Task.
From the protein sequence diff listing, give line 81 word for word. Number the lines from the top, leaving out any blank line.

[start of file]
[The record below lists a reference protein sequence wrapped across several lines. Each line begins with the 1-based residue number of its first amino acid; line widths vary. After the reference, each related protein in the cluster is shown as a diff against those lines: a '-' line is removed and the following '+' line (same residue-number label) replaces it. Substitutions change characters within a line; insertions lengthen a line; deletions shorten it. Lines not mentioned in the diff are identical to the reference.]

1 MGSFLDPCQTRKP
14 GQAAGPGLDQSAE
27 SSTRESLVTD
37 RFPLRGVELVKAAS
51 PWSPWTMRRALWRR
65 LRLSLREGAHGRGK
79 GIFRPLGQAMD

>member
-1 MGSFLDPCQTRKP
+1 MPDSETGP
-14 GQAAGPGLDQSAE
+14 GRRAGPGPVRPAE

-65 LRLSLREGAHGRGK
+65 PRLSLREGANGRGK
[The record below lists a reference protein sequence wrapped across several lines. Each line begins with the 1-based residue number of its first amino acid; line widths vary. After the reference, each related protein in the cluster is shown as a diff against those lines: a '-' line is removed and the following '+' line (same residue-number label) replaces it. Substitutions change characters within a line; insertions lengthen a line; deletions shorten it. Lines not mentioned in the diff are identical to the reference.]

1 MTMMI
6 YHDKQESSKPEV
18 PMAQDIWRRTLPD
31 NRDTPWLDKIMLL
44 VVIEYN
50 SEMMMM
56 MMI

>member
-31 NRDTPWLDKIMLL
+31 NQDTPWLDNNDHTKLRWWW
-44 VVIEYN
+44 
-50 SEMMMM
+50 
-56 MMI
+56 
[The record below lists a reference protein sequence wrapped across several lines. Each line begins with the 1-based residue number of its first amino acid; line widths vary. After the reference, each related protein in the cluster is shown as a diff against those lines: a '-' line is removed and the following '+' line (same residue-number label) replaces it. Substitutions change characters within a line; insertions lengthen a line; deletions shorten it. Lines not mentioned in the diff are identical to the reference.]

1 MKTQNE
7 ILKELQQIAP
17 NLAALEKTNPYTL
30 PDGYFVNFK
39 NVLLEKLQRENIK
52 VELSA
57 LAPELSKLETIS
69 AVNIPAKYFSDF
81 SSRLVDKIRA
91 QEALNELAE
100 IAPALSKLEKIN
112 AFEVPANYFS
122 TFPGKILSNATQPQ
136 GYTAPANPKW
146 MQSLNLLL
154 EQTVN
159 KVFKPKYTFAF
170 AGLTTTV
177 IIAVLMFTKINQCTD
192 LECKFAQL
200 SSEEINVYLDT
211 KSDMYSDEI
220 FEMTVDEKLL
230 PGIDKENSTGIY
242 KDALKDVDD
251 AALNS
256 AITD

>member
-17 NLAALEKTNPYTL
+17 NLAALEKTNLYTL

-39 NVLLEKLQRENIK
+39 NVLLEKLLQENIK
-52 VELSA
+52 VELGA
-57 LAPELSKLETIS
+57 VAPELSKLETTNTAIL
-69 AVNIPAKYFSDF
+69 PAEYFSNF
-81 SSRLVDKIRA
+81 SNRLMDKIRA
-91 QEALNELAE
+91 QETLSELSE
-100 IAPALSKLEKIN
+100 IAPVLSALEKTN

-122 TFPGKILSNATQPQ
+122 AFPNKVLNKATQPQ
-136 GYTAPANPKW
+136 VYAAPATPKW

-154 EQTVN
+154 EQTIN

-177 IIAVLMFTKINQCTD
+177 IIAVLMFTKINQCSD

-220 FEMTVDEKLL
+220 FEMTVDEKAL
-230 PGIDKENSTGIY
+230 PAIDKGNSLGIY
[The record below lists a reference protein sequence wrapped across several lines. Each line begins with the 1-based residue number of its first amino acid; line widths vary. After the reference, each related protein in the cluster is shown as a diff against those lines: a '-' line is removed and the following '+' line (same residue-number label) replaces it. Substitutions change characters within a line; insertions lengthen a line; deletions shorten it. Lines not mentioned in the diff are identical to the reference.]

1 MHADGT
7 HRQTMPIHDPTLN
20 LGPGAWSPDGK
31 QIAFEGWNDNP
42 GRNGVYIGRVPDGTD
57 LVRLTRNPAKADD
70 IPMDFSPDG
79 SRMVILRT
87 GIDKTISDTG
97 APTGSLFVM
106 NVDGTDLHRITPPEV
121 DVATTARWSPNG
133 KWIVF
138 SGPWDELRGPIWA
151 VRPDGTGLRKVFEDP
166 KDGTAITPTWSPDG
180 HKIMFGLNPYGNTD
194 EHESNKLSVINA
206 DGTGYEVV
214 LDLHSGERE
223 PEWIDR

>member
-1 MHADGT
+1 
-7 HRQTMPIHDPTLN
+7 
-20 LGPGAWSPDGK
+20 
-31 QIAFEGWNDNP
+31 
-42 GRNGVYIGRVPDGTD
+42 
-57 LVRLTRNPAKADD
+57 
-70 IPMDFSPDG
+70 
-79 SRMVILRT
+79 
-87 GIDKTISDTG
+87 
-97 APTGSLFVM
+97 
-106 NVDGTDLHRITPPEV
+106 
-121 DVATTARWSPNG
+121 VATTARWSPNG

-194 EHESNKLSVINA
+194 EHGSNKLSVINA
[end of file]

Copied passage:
+136 VYAAPATPKW